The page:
Jewish Dog Tales

By David Kaufmann

Published November 20, 2007, issue of November 23, 2007.
  • Print
  • Share Share

An elderly friend who likes to pretend he comes from the old country but in fact comes from Detroit tells me that my two dogs make me look, well, goyish. He’s got 3,000 years of Jewish opinion to back him up. Dogs don’t do so well in the Tanakh or in the Talmud. To maintain, as Ecclesiastes does, that a live dog is better than a dead lion doesn’t say much for the dog. To argue, as the rabbis do, that breeding dogs is like breeding swine doesn’t say much for the breeder. It seems that dogs can’t get a break. They are either savage or wild. They drive away the Shekhina; they scare away the needy; they bring blood upon a house. For the tradition, it all comes down to the bark and the bite.

But the tradition doesn’t know about the modern Jewish dog. According to the whole new system outlined in the recently published “How to Raise a Jewish Dog” (Little, Brown), a “guidebook” by Ellis Weiner and Barbara Davilman, this dog (a Bernard Malamute, say) is so confounded by guilt and uncertainty that it does not have time to bark or to bite. Mixed messages and an ever-present sense of both dread and inadequacy (combined, of course, with a monumental dose of aggrandizement) will instill obedience in even the most recalcitrant hound. What dog wouldn’t obey the Jewish command for “sit”? “What, would it kill you to sit down for one lousy second?” What dog wouldn’t toe (or heel) the line if it heard that baleful complaint, “How could you do this to me?”

For the modern Jewish dog, it all comes down to the whine.

Perhaps I have failed my dogs. I have not been appropriately inconsistent. I have not been careful to induce the requisite level of anxiety. But despite my negligence, they might be Jewish dogs, after all, or, at least, dogs that the Talmud would approve of. They are neither savage nor wild. They don’t drive the needy from our door. Apart from the time my 80-pound pit bull jumped up on Mr. Wally, the UPS man, to try to lick him, they have not scared a soul. They didn’t even notice the burglar who relieved us of a number of personal and remarkably portable electronics last year. For my dogs, it all comes down to sleep and their walks.

Their easy comfort in the world might indicate that they are not properly Jewish, but my dogs display what to me seem to be rock-ribbed Jewish virtues. True, they are disgustingly indiscriminate about what they eat. True, they are constitutionally unable to practice the kinds of self-control that the Law demands. Nevertheless, no matter what the rabbis say, my dogs do bring loving-kindness into the house. They greet every visitor as if that visitor were Elijah himself. They are relatively obedient and remarkably stubborn. They show an annoying curiosity, and their skepticism is tempered by an overbearing, even pushy, eagerness. Most important, though, they will wait. My dogs, bless them, are capable of an astonishing patience where it counts. And in this way, they really seem like Jews: They can sustain whole eternities of impossible hope.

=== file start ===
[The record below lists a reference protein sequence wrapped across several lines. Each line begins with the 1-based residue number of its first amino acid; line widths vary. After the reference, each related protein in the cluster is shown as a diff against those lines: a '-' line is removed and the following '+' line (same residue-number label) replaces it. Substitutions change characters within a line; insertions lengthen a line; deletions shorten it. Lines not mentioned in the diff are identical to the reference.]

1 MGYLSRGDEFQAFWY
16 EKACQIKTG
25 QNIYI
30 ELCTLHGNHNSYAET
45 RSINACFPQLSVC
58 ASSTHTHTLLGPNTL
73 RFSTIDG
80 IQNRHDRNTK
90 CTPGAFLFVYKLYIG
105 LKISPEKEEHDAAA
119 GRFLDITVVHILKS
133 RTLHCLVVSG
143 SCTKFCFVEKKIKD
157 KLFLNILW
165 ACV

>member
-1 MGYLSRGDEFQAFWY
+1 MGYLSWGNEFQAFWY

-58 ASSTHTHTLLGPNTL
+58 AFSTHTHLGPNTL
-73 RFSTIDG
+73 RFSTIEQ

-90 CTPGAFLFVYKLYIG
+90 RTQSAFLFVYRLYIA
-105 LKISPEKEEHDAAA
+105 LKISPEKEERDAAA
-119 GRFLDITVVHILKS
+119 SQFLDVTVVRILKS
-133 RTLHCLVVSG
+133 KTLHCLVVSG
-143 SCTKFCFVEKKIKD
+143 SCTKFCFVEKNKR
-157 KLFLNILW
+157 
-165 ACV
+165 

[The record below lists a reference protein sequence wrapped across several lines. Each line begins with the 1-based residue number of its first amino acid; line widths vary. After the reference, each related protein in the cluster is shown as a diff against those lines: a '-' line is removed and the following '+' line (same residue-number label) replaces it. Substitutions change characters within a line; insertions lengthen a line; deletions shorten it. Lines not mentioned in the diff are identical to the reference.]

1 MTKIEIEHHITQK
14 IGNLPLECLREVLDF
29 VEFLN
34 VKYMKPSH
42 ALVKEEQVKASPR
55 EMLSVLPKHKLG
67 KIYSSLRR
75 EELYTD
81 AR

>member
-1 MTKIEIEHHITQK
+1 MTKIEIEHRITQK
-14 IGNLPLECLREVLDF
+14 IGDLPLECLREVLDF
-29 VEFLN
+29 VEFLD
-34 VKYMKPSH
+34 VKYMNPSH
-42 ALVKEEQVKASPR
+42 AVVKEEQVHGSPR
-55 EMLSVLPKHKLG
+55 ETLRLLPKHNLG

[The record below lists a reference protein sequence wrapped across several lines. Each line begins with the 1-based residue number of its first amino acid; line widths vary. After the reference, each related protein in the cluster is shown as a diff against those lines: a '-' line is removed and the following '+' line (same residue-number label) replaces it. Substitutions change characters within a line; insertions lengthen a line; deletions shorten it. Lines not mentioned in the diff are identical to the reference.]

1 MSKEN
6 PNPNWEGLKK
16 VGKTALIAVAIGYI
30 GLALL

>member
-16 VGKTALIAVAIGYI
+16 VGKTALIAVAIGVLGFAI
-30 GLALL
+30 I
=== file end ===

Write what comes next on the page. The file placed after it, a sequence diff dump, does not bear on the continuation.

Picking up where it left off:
David Kaufmann teaches at George Mason University.


The Jewish Daily Forward welcomes reader comments in order to promote thoughtful discussion on issues of importance to the Jewish community. In the interest of maintaining a civil forum, The Jewish Daily Forwardrequires that all commenters be appropriately respectful toward our writers, other commenters and the subjects of the articles. Vigorous debate and reasoned critique are welcome; name-calling and personal invective are not. While we generally do not seek to edit or actively moderate comments, our spam filter prevents most links and certain key words from being posted and The Jewish Daily Forward reserves the right to remove comments for any reason.





Find us on Facebook!
  • “I don’t want to say, ‘Oh oh, I’m not Jewish,’ because when you say that, you sound like someone trying to get into a 1950s country club, “and I love the idea of being Jewish." Are you a fan of Seth Meyers?
  • "If you want my advice: more Palestinians, more checkpoints, just more reality." What do you think?
  • Happy birthday Barbra Streisand! Our favorite Funny Girl turns 72 today.
  • Clueless parenting advice from the star of "Clueless."
  • Why won't the city give an answer?
  • BREAKING NEWS: Israel has officially suspended peace talks with the Palestinians.
  • Can you guess what the most boring job in the army is?
  • What the foolish rabbi of Chelm teaches us about Israel and the Palestinian unity deal:
  • Mazel tov to Idina Menzel on making Variety "Power of Women" cover! http://jd.fo/f3Mms
  • "How much should I expect him and/or ask him to participate? Is it enough to have one parent reciting the prayers and observing the holidays?" What do you think?
  • New York and Montreal have been at odds for far too long. Stop the bagel wars, sign our bagel peace treaty!
  • Really, can you blame them?
  • “How I Stopped Hating Women of the Wall and Started Talking to My Mother.” Will you see it?
  • Taglit-Birthright Israel is redefining who they consider "Jewish" after a 17% drop in registration from 2011-2013. Is the "propaganda tag" keeping young people away?
  • Happy birthday William Shakespeare! Turns out, the Bard knew quite a bit about Jews.
  • from-cache

Would you like to receive updates about new stories?




















We will not share your e-mail address or other personal information.

Already subscribed? Manage your subscription.